I’m excited to bring you a lunchtime update on my previous post. I’ve just got round to reading Terry Eagleton’s splendidly splenetic article about Grayling’s private university in Tuesday’s Guardian. There (at the foot, appropriately, of column two), is today’s word – hyphenated! But it’s also on a line break, so it’s ambiguous. The online version settles it – and is worth quoting for its own sake:
If education is to be treated as a commodity, then we should stop pussyfooting around. I already ask my students at the start of a session whether they can afford my £50 insights into Wuthering Heights, or whether they will settle for a few mediocre ideas at £10 a piece.
He’s clearly underselling himself: today’s edition of the paper reveals that Conservative MP Andrew Bridgen (currently in the news for matters from which we shall avert our gaze) is the non-executive chairman of a company, AB Produce plc, selling pre-washed vegetables. ‘The register of members’ financial interests records that he is paid £7,773 monthly for six hours work.’ I make that £1295.50 an hour, which is probably rather more than Terry Eagleton gets, even (as Simon Jenkins points out in an equally acerbic piece in the paper) ‘as “excellence in English distinguished visitor” to America’s private Notre Dame Catholic university. There he gives three weeks’ teaching per semester for an undisclosed sum.’ Jenkins tuns the knife in the man he dubs ‘the Kropotkin of our age’ (Jenkins must have had a luxury education too), saying ‘moral consistency has never been a Marxist strong suit’. It’s a safe bet that this is a lot more than the hourly rate of AB Produce’s vegetable washers. Why, it would take him a mere 42 hours to pay for a whole degree at Grayling’s New College of the Humanities!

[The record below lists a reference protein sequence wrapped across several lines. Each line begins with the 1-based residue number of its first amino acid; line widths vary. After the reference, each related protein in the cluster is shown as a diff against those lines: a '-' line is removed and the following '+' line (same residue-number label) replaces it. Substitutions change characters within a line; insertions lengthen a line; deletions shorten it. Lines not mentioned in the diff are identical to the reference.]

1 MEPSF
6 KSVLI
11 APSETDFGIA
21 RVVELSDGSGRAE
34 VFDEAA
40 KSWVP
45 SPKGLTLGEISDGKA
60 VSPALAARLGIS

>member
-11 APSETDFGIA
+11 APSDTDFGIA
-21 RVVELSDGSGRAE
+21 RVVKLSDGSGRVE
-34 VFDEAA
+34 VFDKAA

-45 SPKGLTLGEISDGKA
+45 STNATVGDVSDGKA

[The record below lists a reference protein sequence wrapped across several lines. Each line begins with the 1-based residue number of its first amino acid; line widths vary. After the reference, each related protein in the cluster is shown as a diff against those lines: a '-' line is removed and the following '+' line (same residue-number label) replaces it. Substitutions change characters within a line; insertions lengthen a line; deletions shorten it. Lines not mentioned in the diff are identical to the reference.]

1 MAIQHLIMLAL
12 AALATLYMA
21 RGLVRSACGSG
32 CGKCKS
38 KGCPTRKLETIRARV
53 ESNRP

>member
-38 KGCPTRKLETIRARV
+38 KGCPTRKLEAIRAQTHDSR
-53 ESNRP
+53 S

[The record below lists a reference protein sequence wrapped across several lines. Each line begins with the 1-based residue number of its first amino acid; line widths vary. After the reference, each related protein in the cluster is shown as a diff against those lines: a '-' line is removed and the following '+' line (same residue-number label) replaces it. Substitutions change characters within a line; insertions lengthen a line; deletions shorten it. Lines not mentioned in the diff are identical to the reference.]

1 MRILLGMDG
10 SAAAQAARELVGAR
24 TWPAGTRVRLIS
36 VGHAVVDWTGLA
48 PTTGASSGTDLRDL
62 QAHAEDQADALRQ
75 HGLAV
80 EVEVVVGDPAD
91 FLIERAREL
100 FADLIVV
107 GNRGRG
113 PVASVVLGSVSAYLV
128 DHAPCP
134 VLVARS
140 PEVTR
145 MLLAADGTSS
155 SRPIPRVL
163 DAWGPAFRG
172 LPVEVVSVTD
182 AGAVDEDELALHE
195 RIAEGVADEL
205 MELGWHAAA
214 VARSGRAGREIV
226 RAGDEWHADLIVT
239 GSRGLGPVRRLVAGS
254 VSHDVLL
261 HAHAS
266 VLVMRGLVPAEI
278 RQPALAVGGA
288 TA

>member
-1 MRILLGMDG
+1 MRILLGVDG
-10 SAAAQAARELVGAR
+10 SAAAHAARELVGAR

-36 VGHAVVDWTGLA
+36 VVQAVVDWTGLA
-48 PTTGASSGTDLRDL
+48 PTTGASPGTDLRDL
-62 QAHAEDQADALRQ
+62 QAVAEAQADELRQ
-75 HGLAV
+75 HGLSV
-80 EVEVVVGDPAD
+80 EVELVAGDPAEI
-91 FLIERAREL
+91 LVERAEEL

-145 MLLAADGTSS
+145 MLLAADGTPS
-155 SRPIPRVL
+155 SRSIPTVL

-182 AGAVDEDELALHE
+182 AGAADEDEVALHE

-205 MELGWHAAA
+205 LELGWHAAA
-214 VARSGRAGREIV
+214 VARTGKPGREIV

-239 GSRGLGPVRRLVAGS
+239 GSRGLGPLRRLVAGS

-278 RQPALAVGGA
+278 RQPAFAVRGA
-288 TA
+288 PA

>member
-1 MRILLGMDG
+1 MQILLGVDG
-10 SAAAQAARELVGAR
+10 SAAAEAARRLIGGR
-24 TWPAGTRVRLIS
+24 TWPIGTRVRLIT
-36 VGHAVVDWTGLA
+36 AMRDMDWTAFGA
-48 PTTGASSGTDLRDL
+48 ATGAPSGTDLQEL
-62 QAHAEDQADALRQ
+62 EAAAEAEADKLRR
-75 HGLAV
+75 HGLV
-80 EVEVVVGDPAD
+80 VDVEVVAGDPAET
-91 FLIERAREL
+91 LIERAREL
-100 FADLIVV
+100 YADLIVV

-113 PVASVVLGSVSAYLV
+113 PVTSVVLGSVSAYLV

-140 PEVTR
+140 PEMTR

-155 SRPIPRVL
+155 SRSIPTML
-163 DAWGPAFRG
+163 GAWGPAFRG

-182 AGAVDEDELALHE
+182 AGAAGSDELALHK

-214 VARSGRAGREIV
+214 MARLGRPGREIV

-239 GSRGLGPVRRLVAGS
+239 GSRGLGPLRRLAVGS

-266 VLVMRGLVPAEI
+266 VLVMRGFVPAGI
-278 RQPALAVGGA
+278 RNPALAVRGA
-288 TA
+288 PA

There’s nothing academics like more, of course, than a good scrap with their colleagues. So immediately underneath Jenkins’ article today, Giles Fraser, formerly lecturer in philosophy at Wadham College, Oxford and now Canon Chancellor of St Paul’s Cathedral, writes about yesterday’s blog post topic, Archbishop of opposition. With the skill of a true philosopher, the Reverend Doctor manages to spear both Ian Duncan Smith and A C Grayling with one blow:
The “quiet resurgence of the seductive language of the ‘deserving’ and ‘undeserving’ poor” needs a proper kicking. Perhaps our atheist intellectuals are too busy setting up their private universities to get stuck into the fight.
Still, as the old saying goes, fine words wash no parsnips.